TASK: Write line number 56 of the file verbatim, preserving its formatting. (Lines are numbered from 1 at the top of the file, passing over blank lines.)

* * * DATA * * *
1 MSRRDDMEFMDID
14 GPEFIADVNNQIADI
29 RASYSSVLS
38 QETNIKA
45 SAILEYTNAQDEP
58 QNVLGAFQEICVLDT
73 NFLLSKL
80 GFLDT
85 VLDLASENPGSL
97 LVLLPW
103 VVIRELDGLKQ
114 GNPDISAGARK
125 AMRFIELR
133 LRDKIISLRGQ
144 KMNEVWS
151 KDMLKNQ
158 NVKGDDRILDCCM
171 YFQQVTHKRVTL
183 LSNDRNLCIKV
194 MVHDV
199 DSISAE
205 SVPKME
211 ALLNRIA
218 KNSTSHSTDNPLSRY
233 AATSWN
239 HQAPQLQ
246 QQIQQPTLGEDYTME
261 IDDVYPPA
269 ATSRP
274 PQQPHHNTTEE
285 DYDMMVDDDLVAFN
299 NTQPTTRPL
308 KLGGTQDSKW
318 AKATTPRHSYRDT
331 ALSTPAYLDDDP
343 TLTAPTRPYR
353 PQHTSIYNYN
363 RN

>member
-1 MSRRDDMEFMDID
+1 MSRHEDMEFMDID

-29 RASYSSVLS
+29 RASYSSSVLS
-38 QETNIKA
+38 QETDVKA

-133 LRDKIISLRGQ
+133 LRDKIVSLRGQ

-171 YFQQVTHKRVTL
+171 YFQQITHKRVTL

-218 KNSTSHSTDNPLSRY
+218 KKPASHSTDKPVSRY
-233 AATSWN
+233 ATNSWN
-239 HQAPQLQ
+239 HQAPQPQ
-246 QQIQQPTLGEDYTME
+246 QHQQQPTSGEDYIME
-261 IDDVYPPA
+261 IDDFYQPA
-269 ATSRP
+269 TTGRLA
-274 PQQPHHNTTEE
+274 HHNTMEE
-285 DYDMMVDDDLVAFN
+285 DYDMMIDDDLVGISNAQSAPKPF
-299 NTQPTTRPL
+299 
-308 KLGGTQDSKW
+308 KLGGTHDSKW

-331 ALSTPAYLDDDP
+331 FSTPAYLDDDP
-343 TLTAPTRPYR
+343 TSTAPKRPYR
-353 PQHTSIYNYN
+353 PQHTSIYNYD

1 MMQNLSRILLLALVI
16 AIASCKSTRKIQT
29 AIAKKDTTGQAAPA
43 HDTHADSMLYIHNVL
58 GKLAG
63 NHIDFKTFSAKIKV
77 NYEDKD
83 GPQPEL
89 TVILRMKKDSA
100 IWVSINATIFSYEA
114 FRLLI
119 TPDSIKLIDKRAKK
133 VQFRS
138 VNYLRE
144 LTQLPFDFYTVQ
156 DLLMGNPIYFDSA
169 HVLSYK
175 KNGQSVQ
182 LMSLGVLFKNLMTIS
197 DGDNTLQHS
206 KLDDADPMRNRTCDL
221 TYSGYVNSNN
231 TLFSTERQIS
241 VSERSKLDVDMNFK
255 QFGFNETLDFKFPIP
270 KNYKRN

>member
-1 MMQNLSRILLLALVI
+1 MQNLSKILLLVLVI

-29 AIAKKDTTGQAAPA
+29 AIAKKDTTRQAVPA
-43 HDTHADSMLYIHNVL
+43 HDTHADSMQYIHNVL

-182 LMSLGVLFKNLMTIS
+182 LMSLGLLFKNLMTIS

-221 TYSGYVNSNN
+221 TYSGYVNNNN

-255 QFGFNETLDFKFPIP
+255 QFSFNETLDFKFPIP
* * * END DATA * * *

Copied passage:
-246 QQIQQPTLGEDYTME